Recently many Universities have banned Four Loko on their campuses. At West Chester University, the Department of Public Safety has medically treated 13 people after they consumed Four Loko. Michael Bicking, Director of Public Safety Department, said there have been several cases of people drinking on campus and “significant cases” that involve the consumption of Four Loko. There have been “13 cases alone . . . [people who were] so inebriated that they needed medical attention.”
Public Safety requires people to have medical response if their blood alcohol content [BAC] is .20 or higher.
Mary Jane Rogan, head of the Health and Wellness Center, said that because alcohol is a depressant, this affects the nerve system while the caffeine keeps people awake and delays the effects of the depressant. Alcohol can make people tired, however, with the caffeine, this keeps people from sleeping.
“When people are still awake, they tend to keep drinking,” Rogan said, “Where as if they fall asleep, they have stopped drinking.”
“It’s like going from zero to 60 mph,” Bicking explained about drinking and the rise of BAC. A person’s BAC rises an hour after you stop drinking, before it is out of your system.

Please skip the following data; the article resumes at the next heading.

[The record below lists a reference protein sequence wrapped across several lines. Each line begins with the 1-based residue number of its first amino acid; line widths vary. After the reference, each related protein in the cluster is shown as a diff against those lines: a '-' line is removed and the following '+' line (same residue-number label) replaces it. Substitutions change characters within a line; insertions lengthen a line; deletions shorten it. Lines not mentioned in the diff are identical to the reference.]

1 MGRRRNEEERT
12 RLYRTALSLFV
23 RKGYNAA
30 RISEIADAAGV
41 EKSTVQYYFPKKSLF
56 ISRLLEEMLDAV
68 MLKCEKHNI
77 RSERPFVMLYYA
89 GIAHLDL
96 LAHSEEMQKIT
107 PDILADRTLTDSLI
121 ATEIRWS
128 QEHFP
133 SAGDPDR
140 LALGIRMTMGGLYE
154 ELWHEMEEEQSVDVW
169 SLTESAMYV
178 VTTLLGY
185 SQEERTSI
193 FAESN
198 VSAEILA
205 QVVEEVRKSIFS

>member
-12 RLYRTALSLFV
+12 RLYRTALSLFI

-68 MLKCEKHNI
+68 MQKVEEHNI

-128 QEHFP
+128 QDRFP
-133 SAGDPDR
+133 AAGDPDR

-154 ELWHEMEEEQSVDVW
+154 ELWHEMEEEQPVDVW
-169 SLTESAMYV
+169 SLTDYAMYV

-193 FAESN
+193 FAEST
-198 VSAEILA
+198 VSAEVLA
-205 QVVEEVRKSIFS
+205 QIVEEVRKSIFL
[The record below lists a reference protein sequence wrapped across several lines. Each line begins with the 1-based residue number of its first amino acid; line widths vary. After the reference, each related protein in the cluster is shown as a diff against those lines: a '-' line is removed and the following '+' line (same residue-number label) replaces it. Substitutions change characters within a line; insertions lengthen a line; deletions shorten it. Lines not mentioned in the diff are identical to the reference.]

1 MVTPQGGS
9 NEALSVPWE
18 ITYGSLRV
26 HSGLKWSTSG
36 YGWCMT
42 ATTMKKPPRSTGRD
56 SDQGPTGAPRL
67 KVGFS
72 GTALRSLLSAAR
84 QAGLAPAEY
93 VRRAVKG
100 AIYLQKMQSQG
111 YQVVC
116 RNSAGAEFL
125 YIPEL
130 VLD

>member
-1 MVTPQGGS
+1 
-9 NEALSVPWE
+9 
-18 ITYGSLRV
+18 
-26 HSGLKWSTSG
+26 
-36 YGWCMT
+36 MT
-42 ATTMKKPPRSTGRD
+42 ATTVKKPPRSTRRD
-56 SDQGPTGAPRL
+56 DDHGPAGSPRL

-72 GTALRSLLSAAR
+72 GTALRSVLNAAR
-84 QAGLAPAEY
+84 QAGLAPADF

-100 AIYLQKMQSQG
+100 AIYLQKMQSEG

“The scariest thing about a high BAC, is that we don’t know if you’re going up or coming down,” Bicking said.
Rogan said one problem with alcohol alone is that students are “drinking too much too fast.”
“I chugged one and then I don’t remember most things after that,” Chris Arizzi said, a first-year student.
Arizzi said he did not drink any other alcohol that night after drinking one can of Four Loko. He said it took him about five minutes to drink the 23.5 oz can of Four Loko. This is the equivalent of drinking about five shots in five minutes.
Arizzi, already having previously hurt his foot which he wears a boot for, now has a broken hand from the night he drank Four Loko. When Arizzi consumed the Four Loko, he broke his hand when he “got angry and punched a wall a couple of times.” Not remembering this part of his night, Arizzi was told he got angry when “someone was messing with him.” As a result of his anger and consumption of alcohol, he hit the wall with his fist. He will wear a cast for three more weeks.
“They call it black-out for a reason,” Arizzi said referring to the alcoholic beverage.
Not cooperating with his friends that night, Arizzi said he was told by his friends to stay in his room, however, he continued to go to the lobby of his residence hall.
The next day Arizzi said he felt weird, and very hungover as he tried to “piece together why my hand was broken.” He said he has “never blacked out before, from drinking.”
Arizzi has been given the nickname “Lotso” by the residents and friends in his residence hall who witnessed or heard about his night with Four Loko. “Lotso” is a character from Toy Story 3, a teddy bear from the Disney movie. Just like “Lotso,” Arizzi now uses a cane to walk around.
“I would tell people to stay away from Four Loko,” Arizzi said. He added that he will never drink it again himself.
Juan Puppo said he never heard about Four Loko until the day after the Bloomsburg University student died.